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Spies of the Balkans – Review

by: Furst, Alan

Publisher: Random House,

Location: New York

Copyright: 2010

Cover: Robin Schiff, Robert Doisneau

Type: Hardcover

reviewed by: Lynard Barnes 9/15/2010

Summary: The eve of Nazi Germany’s invasion of the Balkans and the life of senior police office Constantine “Costa” Zannis.

Perhaps the most enjoyable aspect of reading a novel placed in an historical context is anticipating what the story and the characters do at some portentous historical moment. In Alan Furst’s SPIES OF THE BALKANS, we have the added enjoyment of experiencing ordinary people doing ordinary things even at extraordinary moments.

SPIES OF THE BALKANS plops us down into the life of Costatine “Costa” Zannis, “a senior police official” in the city of Solonika. There is nothing extraordinary about Zannis. But at the time we enter his life, the Greco-Italian War has just started. On the horizon is the Balkans Campaign of World War II, which starts in April 1941 and the eventual occupation of Salonika by Nazi Germany.

Before the fall, before the plaid, not uncommon police official Zannis is pushed by the events of history to abandon his niche in Solonika, he is buffeted by, at the time, some not so uncommon events to perform acts of human decency. This is the extraordinary and thoroughly enticing element of SPIES OF THE BALKANS. That the mundane currents of life propel people into exceptional acts is the real story of this novel. Costa Zannis is ordinary in practically every sense of the word. True, his “police official” designation is a bit outside the norm. But the totality is ordinariness. This in spite of the web of British and German spies transiting the little sphere of his influence. Then again, even the spies are not extraordinary in the sense of James Bonds or Mata Hari. British spies collecting information, German spies taking photographs-it all seems so pedestrian.

There is plenty of high octane adventure in this novel. Zannis meets a German woman, Emilia Krebs, who has taken it upon herself to help Jews and others prosecuted by the Nazis. Krebs is one of the traffic managers on the routes out of Germany allowing the prosecuted to escape. The “police official” in Zannis compels him to help. Or does it? Is there something more? The author has drawn Costa Zannis so well that the character’s decision to hope on a train, travel to Paris and help a German couple escape to Budapest and then Belgrade seems merely like the folding of a piece of paper in upon itself. And all the attendant steps he takes to shield others from the consequences of his action in the event he is caught or the German come-as they eventually do-are a signature of what we as readers expect.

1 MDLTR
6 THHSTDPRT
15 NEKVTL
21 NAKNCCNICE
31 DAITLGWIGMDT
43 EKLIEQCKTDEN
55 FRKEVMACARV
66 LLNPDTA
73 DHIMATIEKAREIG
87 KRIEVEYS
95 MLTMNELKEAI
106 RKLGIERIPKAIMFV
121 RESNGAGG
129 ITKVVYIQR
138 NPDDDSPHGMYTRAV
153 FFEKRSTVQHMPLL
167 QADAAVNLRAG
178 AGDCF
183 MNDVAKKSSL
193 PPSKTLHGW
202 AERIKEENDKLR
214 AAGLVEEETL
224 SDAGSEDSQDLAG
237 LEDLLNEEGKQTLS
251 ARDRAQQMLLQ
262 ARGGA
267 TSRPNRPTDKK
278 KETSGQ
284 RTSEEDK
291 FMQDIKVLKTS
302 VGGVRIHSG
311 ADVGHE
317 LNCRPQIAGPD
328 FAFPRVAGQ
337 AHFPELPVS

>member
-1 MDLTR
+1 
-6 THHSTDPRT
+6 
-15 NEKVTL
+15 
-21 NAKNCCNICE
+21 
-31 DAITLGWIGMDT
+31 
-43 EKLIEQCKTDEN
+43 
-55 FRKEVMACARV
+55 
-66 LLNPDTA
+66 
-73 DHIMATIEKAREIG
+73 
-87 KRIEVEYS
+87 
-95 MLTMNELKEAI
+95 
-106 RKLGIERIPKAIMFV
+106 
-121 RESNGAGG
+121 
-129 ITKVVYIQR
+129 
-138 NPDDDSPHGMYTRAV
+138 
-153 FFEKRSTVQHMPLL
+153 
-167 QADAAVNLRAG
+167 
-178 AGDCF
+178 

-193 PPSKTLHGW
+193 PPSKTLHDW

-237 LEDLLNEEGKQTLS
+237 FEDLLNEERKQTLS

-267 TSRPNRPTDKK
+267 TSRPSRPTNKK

The reader comes to feel that everything about the lives of the characters in SPIES OF THE BALKANS is understated. And why shouldn’t it be. With millions dying on battlefields and in concentration camps, how extraordinary can one man’s life be except its simplicity. Furst melds history and the commonplace with an incredible insight into what is really important in life. Read SPIES OF THE BALKANS. You will enjoy both the history and the life lesson.




Matterhorn – Review

by: Marlantes, Karl

Publisher: Atlantic Monthly Press

Location: New York

Copyright: 2010

Cover: mjcdesign, Stu Smucker/Lonely Planet Images

Type: Hardcover

reviewed by: Lynard Barnes 9/1/2010


Summary: Marine Second Lieutenant Waino Mellas leads the First Platoon, Bravo Company in taking, abandoning and retaking a hill called Matterhorn between Laos and the Demilitarized Zone (DMZ) in South Vietnam in 1969.

MATTERHORN is to the Vietnam war what MASH the movie was to the Korean war with one major exception: MATTERHORN lacks the dark, unremitting satire.